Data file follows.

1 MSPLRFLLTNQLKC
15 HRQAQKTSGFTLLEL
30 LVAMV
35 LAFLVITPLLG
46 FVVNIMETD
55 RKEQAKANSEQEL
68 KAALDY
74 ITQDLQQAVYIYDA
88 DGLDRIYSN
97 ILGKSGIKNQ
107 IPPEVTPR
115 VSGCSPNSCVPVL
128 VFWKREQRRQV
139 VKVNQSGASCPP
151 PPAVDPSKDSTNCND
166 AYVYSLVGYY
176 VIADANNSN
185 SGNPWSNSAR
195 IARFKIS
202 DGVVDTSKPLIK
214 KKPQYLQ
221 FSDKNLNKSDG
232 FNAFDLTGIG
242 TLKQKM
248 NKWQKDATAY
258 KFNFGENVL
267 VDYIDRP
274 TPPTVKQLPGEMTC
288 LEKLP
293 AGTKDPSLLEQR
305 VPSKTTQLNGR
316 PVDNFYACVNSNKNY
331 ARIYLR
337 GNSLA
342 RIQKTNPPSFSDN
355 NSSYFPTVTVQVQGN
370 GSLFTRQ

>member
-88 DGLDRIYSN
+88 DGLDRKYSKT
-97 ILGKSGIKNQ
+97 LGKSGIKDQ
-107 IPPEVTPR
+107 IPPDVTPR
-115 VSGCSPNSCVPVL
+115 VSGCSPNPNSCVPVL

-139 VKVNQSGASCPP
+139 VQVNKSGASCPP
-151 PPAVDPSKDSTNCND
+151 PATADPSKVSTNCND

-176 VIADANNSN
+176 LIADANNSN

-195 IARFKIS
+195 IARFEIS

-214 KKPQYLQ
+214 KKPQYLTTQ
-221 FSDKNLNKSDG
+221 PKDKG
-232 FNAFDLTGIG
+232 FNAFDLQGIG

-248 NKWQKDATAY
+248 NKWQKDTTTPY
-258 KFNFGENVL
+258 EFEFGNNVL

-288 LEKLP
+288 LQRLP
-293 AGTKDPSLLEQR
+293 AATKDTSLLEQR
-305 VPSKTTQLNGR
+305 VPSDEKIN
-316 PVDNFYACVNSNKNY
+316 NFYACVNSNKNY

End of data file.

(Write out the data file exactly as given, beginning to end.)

1 MSPLRFLLTNQLKC
15 HRQAQKTSGFTLLEL
30 LVAMV
35 LAFLVITPLLG
46 FVVNIMETD
55 RKEQAKANSEQEL
68 KAALDY
74 ITQDLQQAVYIYDA
88 DGLDRIYSN
97 ILGKSGIKNQ
107 IPPEVTPR
115 VSGCSPNSCVPVL
128 VFWKREQRRQV
139 VKVNQSGASCPP
151 PPAVDPSKDSTNCND
166 AYVYSLVGYY
176 VIADANNSN
185 SGNPWSNSAR
195 IARFKIS
202 DGVVDTSKPLIK
214 KKPQYLQ
221 FSDKNLNKSDG
232 FNAFDLTGIG
242 TLKQKM
248 NKWQKDATAY
258 KFNFGENVL
267 VDYIDRP
274 TPPTVKQLPGEMTC
288 LEKLP
293 AGTKDPSLLEQR
305 VPSKTTQLNGR
316 PVDNFYACVNSNKNY
331 ARIYLR
337 GNSLA
342 RIQKTNPPSFSDN
355 NSSYFPTVTVQVQGN
370 GSLFTRQ

>member
-88 DGLDRIYSN
+88 DGLDRKYSKT
-97 ILGKSGIKNQ
+97 LGKSGIKDQ
-107 IPPEVTPR
+107 IPPDVTPR
-115 VSGCSPNSCVPVL
+115 VSGCSPNPNSCVPVL

-139 VKVNQSGASCPP
+139 VQVNKSGASCPP
-151 PPAVDPSKDSTNCND
+151 PATADPSKVSTNCND

-176 VIADANNSN
+176 LIADANNSN

-195 IARFKIS
+195 IARFEIS

-214 KKPQYLQ
+214 KKPQYLTTQ
-221 FSDKNLNKSDG
+221 PKDKG
-232 FNAFDLTGIG
+232 FNAFDLQGIG

-248 NKWQKDATAY
+248 NKWQKDTTTPY
-258 KFNFGENVL
+258 EFEFGNNVL

-288 LEKLP
+288 LQRLP
-293 AGTKDPSLLEQR
+293 AATKDTSLLEQR
-305 VPSKTTQLNGR
+305 VPSDEKIN
-316 PVDNFYACVNSNKNY
+316 NFYACVNSNKNY